Family & Companions
Mekhi Phifer's success story read like something from Hollywood's Golden Age. With little to no acting experience, Phifer landed a walk-on in an open casting session for the role of Strike in Spike Lee's "Clockers" (1995). After he won the part, his career as a powerful and versatile African-American actor of the hip-hop generation was off and running. Phifer would go on to capture the attention of critics and audiences alike with performances that cross all cinematic genres, from gritty urban dramas to heartwarming romantic comedies.
Phifer was born on Dec. 29, 1974 in Harlem, NY, along with a twin brother. Phifer's school teacher mother was instrumental in helping her sons avoid getting caught up in the "street nonsense" of Harlem.
For his first audition, Phifer walked 40 blocks to get a snapshot at a Woolworth's photo booth for the open-call audition for the adaptation of Richard Price's "Clockers," directed by controversial helmer, Spike Lee. Shockingly, the newbie beat out over 1,000 other young men for the lead role. The Harlem native received mostly raves for his searing debut performance and its success led to a supporting role in the Emmy-winning made-for-cable TV movie, "The Tuskegee Airmen" (HBO, 1995), starring Laurence Fishburne. Other roles followed, including in such projects as George Tilman's warmly received feature film, "Soul Food" (1997) and the fright flick "I Still Know What You Did Last Summer" (1998), co-starring Jennifer Love Hewitt, Freddie Prinze, Jr. and the R&B singer Brandy (incidentally, Phifer starred in Brandy's music video for "The Boy is Mine"). Next, Phifer went indie in the mystery thriller "An Invited Guest" (1999), which was the winner of the Audience Award at the 1999 Urbanworld Festival and the Grand Prize at the Acapulco Black Film Festival. He was drawn back into the mainstream with his role in John Singleton's uneven remake of "Shaft" (2000), starring Samuel L. Jackson.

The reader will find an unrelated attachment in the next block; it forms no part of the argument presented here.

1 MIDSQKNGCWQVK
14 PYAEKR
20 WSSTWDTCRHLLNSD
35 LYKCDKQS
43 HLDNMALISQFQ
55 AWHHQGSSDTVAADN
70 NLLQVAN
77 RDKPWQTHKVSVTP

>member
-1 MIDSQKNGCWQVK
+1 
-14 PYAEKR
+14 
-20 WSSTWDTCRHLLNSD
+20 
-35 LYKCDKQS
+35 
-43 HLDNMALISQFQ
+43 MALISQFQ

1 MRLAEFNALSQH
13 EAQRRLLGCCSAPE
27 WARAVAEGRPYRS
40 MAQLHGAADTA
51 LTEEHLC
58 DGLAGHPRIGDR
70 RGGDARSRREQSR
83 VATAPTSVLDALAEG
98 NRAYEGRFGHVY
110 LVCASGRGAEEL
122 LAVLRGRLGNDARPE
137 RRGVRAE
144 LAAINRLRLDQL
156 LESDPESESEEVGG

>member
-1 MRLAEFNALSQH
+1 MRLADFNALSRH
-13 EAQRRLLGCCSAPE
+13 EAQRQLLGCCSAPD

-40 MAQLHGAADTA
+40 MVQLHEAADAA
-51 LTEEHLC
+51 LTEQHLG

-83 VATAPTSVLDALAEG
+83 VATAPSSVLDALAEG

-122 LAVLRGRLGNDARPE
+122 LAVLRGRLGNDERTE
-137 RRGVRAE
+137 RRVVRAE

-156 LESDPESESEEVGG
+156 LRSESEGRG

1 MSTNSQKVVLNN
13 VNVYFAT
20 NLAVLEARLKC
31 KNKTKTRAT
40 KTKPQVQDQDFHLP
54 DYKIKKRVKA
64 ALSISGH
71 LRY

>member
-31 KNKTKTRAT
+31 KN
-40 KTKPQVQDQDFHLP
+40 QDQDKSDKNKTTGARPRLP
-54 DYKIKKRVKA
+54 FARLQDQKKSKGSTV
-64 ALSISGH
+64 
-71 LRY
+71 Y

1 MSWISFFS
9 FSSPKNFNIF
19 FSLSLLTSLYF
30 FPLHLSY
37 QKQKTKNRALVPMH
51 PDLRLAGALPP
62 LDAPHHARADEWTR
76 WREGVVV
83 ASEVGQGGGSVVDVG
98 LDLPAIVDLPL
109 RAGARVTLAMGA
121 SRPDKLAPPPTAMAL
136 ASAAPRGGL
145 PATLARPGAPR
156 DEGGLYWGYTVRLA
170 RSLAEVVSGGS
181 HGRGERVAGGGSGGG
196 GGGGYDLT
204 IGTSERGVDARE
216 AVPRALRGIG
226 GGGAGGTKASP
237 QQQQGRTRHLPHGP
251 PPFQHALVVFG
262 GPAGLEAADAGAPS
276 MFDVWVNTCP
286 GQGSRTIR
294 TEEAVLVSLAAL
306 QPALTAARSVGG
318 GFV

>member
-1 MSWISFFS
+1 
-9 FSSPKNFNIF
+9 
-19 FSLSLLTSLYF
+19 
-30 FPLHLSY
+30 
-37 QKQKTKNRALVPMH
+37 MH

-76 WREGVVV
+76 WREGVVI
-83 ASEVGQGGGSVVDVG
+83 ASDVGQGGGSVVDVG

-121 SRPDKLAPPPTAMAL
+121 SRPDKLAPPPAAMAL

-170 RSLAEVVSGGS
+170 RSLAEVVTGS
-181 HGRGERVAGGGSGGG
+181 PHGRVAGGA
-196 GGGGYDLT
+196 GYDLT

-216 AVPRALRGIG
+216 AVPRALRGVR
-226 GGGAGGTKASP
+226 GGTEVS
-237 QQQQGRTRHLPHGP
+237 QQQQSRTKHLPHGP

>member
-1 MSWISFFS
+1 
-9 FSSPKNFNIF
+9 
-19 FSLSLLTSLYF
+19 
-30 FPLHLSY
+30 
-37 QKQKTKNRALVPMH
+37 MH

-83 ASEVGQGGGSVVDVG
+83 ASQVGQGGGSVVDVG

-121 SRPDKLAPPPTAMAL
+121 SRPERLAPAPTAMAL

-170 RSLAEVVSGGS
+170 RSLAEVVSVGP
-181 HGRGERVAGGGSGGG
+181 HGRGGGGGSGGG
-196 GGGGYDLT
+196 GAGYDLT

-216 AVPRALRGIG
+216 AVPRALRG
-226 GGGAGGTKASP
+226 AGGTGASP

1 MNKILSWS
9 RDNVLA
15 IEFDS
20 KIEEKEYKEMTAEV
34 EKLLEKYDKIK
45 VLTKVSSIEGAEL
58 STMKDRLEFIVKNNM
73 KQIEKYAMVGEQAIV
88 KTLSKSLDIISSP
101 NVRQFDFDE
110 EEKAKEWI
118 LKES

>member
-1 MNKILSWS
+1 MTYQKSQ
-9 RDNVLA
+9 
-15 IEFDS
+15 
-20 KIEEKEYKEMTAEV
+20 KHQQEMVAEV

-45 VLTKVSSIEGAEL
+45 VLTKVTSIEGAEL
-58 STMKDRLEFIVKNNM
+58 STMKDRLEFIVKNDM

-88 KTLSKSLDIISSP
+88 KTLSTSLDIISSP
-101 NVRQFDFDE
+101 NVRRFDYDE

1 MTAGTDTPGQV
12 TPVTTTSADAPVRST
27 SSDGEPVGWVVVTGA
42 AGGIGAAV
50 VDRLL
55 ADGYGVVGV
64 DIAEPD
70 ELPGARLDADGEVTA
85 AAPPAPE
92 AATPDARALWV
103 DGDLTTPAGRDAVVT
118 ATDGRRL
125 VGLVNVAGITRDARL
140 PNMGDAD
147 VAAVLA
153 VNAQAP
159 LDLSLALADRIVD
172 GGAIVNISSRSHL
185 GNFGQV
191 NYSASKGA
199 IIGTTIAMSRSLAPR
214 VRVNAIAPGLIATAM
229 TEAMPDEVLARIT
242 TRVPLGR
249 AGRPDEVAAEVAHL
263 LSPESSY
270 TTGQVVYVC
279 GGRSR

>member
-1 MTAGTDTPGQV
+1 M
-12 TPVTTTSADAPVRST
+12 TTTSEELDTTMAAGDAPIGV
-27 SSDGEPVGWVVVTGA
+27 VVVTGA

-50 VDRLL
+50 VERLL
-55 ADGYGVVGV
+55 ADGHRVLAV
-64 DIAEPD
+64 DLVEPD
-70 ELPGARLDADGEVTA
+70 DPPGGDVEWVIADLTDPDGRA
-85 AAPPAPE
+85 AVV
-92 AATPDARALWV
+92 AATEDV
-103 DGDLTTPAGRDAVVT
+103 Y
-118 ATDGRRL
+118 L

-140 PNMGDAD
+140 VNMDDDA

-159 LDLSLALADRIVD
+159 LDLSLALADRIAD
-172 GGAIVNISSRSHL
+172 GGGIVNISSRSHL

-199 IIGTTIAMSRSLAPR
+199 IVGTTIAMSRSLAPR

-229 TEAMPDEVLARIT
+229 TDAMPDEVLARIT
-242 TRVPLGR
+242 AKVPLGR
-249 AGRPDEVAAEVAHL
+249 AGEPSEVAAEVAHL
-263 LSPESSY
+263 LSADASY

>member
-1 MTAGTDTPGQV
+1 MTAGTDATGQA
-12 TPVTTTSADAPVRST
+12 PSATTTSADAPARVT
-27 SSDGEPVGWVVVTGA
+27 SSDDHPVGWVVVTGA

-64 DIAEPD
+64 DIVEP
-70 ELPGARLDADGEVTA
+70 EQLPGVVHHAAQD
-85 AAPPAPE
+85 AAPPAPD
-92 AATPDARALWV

Sadly, one of Phifer's most powerful performances, as the lead character Odin in "O," the Othello-inspired high school drama, fell victim to a bizarre socio-political phenomenon. "O" was shot in 1999 and it depicted a harrowing incident of violence and racial turmoil among high school students (inspired by its potent Shakespearean source material) that, unfortunately, mirrored a series of real-life shootings in high schools across the United States - most tragically at Columbine High School in Colorado. The distributor - scared that the film would be branded as offensive due to the interracial relationship and socially irresponsible due to the bloody killings - shelved the film. It was finally released in 2001 - and even then, without much fanfare, although critics roundly praised the film and the performances of Phifer, Julia Stiles and Josh Hartnett.
Phifer continued working in movies and on TV, giving powerful performances in MTV's alternative take on the "Carmen" legend, "Carmen: A Hip Hopera" (MTV, 2001), co-starring Beyoncé Knowles and in "A Lesson Before Dying" (Fox, 1999), opposite Don Cheadle, in which Phifer earned an NAACP Image Award nomination.